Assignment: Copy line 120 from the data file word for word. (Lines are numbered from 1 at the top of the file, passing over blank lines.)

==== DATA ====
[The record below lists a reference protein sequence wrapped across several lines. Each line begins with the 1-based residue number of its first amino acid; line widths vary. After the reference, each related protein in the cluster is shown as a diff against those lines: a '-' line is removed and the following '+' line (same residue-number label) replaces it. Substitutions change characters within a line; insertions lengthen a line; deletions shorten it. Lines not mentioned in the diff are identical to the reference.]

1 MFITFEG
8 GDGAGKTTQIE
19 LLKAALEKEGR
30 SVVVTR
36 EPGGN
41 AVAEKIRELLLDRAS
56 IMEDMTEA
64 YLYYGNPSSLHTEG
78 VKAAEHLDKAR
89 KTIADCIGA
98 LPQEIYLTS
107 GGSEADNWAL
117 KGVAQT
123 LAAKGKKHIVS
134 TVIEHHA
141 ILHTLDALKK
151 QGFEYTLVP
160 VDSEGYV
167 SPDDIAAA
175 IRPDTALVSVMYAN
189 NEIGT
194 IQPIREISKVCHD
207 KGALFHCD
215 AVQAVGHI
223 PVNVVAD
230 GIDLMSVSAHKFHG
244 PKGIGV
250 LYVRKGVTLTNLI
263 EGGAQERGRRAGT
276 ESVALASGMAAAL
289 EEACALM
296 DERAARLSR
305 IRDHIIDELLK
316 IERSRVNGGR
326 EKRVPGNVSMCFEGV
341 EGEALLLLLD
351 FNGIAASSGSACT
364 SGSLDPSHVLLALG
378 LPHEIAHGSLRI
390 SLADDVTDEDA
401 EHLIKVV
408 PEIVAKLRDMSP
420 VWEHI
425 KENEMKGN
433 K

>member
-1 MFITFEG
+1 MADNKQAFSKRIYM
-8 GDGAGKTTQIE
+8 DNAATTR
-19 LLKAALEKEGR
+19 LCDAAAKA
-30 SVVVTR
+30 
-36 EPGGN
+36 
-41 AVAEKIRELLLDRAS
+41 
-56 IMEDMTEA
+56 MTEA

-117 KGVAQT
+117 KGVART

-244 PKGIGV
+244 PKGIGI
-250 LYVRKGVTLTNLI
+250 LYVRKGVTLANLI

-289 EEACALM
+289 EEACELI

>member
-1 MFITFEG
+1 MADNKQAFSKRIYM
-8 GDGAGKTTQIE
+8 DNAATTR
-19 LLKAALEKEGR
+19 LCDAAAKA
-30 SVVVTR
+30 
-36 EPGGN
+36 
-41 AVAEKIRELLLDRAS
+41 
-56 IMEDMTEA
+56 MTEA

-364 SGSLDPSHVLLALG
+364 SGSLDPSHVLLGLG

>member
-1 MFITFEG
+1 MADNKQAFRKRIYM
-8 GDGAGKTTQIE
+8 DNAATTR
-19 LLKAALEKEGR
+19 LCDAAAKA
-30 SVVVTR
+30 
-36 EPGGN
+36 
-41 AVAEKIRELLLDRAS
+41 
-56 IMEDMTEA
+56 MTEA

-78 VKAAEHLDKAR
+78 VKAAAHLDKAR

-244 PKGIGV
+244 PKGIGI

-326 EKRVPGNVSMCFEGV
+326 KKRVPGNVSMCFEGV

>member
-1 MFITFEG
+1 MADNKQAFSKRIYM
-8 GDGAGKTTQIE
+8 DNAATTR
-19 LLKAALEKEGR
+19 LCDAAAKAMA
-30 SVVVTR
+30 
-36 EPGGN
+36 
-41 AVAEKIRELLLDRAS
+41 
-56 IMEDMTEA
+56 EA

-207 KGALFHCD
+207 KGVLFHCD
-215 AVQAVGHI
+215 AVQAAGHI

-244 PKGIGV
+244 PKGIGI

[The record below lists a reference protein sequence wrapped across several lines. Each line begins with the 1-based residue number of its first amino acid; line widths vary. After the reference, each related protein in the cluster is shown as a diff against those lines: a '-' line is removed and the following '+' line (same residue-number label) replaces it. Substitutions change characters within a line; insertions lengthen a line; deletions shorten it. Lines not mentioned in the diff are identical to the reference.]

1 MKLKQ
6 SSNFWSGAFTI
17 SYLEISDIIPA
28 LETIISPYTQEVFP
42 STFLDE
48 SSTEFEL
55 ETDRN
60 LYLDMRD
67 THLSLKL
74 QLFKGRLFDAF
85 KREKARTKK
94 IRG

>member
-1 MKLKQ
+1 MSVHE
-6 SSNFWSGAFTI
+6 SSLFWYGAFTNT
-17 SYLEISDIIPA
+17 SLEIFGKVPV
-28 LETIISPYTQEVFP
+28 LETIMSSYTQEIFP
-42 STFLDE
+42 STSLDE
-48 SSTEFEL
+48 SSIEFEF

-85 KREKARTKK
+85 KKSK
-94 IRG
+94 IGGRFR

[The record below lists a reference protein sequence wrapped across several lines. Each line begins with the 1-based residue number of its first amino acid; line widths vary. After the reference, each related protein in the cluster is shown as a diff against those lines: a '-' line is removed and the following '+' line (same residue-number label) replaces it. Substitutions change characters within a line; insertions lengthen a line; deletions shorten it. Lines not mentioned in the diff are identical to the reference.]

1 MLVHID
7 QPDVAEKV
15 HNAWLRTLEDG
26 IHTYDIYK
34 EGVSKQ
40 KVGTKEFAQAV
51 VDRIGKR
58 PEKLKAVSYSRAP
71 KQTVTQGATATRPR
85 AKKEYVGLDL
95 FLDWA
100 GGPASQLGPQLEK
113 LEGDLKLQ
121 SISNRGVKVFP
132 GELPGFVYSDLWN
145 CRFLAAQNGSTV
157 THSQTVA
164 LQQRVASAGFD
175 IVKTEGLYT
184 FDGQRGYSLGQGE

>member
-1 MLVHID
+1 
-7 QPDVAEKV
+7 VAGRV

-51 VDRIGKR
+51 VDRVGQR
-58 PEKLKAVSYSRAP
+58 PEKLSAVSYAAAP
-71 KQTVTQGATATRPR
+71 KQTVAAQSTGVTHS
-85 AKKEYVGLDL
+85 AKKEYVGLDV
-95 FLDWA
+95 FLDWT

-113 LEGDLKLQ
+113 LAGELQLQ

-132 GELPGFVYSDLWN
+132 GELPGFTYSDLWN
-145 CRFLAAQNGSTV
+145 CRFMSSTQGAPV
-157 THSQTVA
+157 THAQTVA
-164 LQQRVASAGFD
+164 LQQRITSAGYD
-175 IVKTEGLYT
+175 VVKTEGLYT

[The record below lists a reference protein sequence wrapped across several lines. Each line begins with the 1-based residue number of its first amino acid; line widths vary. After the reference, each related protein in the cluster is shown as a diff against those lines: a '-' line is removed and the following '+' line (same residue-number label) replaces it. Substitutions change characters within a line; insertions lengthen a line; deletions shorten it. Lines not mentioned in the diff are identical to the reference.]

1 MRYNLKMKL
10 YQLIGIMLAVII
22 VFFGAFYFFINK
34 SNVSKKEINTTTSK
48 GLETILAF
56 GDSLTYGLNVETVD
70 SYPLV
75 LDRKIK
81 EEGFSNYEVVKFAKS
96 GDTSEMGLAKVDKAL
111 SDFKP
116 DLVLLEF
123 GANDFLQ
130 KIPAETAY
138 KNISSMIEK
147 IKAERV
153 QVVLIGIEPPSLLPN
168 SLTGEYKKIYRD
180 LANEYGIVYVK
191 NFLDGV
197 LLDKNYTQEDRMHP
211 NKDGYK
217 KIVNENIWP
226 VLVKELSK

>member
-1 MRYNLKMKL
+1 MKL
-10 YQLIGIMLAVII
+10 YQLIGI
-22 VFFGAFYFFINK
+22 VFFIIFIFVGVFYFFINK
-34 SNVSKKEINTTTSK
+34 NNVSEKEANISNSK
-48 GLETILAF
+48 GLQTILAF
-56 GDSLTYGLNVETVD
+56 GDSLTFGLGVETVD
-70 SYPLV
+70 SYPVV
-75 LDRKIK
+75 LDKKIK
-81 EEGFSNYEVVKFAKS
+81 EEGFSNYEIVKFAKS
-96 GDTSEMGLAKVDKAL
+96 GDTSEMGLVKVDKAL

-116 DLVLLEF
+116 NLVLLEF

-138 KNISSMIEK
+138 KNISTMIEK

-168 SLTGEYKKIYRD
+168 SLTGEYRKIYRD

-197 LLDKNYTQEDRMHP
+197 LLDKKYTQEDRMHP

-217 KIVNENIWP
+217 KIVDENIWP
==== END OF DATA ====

+41 